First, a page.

PrintE-mail Written by Whitney Scott Bain

Jackie Chan meets Ben Hur in this hybrid of martial arts and Maciste madness. The only thing missing is Steve Reeves or Reg Park heaving massive boulders off cliffs in order to straighten out the bad guys.

The story (a missed opportunity is there ever was one) is loosely based on a lost Roman legion in China that had to fight their way through enemy territory to safety, much like the classic film The Warriors.

Here, the movie centres around Huo An (Chan) and his elite group of peacekeepers known as the Silk Road Protection Squad, designated to keep the international trade route in China open. Set up for a crime he didn't commit, he and his men are sentenced to heavy labour, rebuilding a remote outpost known as Wild Geese Gate.

It’s here, General Lucius (Cusack) and his renegade army on the run from Consul Tiberius (Brody), who killed his own father and blinded his younger brother in order to prevent him from taking the throne that Lucius who has sworn to protect the younger sibling with his life, meet An in a trial-by-combat fight where they become friends and join forces against Tiberius' 100,000 strong approaching army.

Chan is in full form here, ranging from comedic to dramatic moments. Even in his early 60’s, having almost broken every bone in his body, he demonstrates what a true, amazing talent he really is.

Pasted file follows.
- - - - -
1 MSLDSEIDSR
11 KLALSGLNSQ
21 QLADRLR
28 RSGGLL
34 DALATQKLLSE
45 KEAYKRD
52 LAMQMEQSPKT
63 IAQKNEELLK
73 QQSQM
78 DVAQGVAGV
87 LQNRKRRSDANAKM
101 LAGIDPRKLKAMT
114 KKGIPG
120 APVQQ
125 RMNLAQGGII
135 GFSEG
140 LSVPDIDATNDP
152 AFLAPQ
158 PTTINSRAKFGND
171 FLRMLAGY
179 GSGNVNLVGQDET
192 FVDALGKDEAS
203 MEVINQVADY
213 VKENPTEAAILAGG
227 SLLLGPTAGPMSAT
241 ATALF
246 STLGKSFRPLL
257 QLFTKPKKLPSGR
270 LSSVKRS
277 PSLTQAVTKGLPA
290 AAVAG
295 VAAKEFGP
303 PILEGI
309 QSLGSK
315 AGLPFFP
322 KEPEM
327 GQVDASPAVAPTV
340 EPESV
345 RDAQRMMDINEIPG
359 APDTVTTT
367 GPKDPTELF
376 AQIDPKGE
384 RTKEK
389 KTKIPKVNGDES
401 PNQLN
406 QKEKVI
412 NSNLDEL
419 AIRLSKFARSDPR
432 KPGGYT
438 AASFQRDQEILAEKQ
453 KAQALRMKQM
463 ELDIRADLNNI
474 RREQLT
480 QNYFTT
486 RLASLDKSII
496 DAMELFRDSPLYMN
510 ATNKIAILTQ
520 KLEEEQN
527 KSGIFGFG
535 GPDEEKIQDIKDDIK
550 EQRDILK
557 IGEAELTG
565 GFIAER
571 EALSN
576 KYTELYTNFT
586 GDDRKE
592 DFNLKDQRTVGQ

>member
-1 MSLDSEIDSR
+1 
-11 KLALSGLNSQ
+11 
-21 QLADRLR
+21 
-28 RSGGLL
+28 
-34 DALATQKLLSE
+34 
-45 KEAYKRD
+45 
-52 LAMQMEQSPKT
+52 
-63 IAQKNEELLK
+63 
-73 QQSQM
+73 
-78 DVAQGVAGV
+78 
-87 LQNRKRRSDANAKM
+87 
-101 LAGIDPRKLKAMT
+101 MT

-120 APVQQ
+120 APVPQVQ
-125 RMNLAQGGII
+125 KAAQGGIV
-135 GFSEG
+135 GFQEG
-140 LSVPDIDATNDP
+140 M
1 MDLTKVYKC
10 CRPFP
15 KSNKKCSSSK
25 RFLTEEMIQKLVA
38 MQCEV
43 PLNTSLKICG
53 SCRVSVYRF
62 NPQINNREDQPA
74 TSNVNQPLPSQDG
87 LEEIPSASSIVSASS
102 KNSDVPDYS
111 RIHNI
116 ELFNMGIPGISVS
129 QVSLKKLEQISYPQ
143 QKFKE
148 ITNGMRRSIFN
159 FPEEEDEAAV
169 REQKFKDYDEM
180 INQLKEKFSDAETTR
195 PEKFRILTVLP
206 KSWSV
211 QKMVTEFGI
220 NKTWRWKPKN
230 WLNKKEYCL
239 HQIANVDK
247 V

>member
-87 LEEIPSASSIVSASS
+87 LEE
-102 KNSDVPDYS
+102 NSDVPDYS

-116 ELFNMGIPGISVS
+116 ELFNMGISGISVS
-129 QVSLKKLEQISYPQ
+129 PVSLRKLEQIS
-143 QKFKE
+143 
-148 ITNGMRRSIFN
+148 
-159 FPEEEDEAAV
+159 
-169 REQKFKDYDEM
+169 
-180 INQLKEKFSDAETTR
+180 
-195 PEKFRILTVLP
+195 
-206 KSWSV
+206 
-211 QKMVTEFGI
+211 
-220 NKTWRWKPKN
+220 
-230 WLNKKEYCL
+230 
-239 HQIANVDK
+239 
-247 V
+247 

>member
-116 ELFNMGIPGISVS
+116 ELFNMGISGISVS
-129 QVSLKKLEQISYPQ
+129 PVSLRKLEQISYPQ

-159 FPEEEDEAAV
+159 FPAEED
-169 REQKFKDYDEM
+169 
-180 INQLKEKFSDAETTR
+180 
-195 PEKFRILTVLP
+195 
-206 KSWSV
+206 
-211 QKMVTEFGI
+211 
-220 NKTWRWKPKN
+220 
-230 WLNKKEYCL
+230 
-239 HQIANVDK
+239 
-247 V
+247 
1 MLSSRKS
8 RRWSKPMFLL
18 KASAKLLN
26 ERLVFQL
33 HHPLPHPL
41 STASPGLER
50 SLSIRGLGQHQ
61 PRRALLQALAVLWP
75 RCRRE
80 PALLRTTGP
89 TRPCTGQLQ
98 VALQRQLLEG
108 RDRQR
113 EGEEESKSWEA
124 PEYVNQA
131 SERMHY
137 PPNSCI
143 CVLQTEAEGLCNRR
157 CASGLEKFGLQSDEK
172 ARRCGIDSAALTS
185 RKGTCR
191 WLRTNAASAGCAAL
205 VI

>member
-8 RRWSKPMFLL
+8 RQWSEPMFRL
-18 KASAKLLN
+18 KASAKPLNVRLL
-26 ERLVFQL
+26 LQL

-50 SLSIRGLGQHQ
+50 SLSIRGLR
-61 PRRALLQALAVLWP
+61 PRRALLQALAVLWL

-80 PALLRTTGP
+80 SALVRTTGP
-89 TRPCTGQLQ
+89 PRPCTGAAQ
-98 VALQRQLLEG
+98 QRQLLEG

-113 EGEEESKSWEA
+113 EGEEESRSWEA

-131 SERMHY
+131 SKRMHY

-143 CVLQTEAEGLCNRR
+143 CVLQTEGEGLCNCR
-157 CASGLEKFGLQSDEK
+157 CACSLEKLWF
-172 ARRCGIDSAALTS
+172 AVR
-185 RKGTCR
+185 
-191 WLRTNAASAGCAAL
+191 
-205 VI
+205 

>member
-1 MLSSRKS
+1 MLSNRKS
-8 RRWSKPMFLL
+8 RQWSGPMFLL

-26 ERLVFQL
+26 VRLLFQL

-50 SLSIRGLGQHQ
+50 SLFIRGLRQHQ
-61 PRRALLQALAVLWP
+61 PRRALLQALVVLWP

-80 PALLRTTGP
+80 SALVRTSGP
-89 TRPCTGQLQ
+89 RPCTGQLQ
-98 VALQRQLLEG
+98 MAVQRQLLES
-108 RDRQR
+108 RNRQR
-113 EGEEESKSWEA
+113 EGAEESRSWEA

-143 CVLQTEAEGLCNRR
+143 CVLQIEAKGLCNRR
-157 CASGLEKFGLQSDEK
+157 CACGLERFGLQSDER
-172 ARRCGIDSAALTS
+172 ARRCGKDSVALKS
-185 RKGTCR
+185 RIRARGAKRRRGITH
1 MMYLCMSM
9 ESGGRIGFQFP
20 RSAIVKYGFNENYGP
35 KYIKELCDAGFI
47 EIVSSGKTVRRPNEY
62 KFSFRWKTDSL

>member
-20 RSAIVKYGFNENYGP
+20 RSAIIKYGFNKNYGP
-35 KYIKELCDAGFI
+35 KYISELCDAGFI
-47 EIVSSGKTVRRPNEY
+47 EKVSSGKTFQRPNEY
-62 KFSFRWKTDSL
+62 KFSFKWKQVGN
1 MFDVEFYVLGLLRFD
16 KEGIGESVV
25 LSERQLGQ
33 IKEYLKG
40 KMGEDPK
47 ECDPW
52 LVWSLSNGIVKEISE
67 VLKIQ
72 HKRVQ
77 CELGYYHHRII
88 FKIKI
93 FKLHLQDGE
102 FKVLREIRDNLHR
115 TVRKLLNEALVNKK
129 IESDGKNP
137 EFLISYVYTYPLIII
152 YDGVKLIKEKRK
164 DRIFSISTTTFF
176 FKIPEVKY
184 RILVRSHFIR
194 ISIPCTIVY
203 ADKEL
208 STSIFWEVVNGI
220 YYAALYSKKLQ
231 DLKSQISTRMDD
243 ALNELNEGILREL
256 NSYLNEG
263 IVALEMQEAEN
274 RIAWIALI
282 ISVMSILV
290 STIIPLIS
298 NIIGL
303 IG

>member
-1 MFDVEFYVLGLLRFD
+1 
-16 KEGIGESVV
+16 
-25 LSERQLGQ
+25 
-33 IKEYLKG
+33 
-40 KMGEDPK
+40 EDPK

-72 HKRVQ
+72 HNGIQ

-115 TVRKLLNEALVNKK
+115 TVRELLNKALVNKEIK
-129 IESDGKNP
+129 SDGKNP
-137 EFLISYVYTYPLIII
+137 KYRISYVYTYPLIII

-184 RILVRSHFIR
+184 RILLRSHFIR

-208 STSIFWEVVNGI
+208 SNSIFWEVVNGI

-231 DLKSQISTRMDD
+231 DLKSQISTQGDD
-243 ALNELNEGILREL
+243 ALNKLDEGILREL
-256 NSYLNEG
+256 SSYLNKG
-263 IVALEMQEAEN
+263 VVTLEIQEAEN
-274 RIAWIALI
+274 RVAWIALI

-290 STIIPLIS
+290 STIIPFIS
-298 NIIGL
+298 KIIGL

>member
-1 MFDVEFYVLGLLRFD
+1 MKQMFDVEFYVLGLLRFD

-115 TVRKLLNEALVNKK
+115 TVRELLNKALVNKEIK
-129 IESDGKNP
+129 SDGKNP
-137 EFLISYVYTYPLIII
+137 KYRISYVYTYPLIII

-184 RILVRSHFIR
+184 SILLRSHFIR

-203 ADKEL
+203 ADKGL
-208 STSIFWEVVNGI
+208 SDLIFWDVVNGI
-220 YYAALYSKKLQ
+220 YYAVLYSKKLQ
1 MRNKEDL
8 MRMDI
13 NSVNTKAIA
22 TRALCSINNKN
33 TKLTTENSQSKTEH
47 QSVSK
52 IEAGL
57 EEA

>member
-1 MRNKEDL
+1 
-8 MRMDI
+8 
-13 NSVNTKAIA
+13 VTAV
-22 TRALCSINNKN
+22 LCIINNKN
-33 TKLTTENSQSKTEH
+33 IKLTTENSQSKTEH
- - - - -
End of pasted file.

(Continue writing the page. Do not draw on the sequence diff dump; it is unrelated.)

The movie's main problem is it really doesn't know what it wants to be; starting out as a comedy then becoming dramatic. Too many flashbacks break the rhythm of the film, as well as confuse the viewer in its time frame. Peng Lin as Cold Moon and An's semi-love interest, is quite stunning and great on the screen. Brody's Tiberius, played with sinister cruelty, is impressive, but lacks major screen time to be an effective antagonist. Cusack as Lucius is an interesting choice, but seems out-of-place. The worst actress in the film is Lorie Pester portraying the Parthian Queen. A former ice skating star, she is stunning and regal in appearance, but as soon as she opens her mouth, she sounds like a Valley Girl channelling Vera Hruba Ralston (from Republic Pictures fame).

Originally, Dragon Blade had a wrap-around story about modern day, archaeologists discovering this event, and at the end then decide to keep the find a secret. Wouldn't an archaeologist’s job be to report a historical find and not neglect it? Thankfully, this was cut from the final print as it made no sense at all.

There are some bright moments in the movie but, sadly, Dragon Blade is unfulfilling as a whole. For Jackie Chan completists only.


Expected Rating: 7 out of 10
Actual Rating: 

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